Article from the Edmonton Journal
Hope is not a strategy in today’s tight market, write Jeff Griffiths and Janet Lane.
As many as 100,000 Albertans have lost their jobs because of the fall in oil prices. It would be easier for them to find good, meaningful work if they had a way to prove what they can actually do.
Most of Alberta’s job seekers have earned certificates, degrees, tickets and diplomas in the past, but have no way of proving what they are capable of actually doing now. Their resumes will talk about their credentials, and the work they have done over the years and in many cases will show remarkable accomplishments. But they will not list their competencies — the things they can actually do and how well they can do them.
Competencies are rarely unique to one occupation. Many of our competencies — the knowledge, skills and attributes we have gained over time — make us good employees in one job but also capable of moving between occupations.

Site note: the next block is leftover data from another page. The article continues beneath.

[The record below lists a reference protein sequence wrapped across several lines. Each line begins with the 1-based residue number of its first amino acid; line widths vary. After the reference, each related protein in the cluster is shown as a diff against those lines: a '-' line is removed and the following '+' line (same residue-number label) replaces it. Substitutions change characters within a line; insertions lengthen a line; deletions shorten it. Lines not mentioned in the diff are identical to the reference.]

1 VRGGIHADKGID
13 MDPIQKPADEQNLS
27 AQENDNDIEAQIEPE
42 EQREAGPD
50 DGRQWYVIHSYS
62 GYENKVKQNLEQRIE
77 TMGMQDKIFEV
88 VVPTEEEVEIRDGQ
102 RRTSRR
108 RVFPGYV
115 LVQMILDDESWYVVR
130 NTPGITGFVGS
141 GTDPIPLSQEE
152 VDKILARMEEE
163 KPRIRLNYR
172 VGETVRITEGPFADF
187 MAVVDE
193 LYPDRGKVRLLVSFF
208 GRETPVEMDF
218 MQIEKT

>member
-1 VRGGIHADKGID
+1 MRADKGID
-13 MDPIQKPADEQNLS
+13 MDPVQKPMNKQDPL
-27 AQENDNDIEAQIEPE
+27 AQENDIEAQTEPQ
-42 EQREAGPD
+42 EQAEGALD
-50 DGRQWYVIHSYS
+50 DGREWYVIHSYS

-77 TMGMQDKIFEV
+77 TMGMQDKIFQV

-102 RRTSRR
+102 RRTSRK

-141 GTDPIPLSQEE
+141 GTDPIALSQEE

As anyone who has looked for a job for a long time knows, the job market, and especially this one, does not reward those who are passive. One thing that might make a difference is to build a resume based on competencies.
Canada does not have a formal system for assessing and credentialing competencies gained outside of formal schooling (and really doesn’t do a particularly good job of recognizing those either). As a consequence, we often forget to acknowledge them or even include them in resumes or job postings.
Other jurisdictions, including our major trading partners in the United States, the European Union and the Asia Pacific region, have these frameworks or are developing them. Canada lags behind.
Here are the skills for the 21st century: problem-solving, collaboration and team work, empathy, decision-making, verbal and written communication, planning skills, digital skills, leadership skills and business acumen. Most employers are looking for them, top performers have them at high levels, but not all employers or job seekers can articulate them well.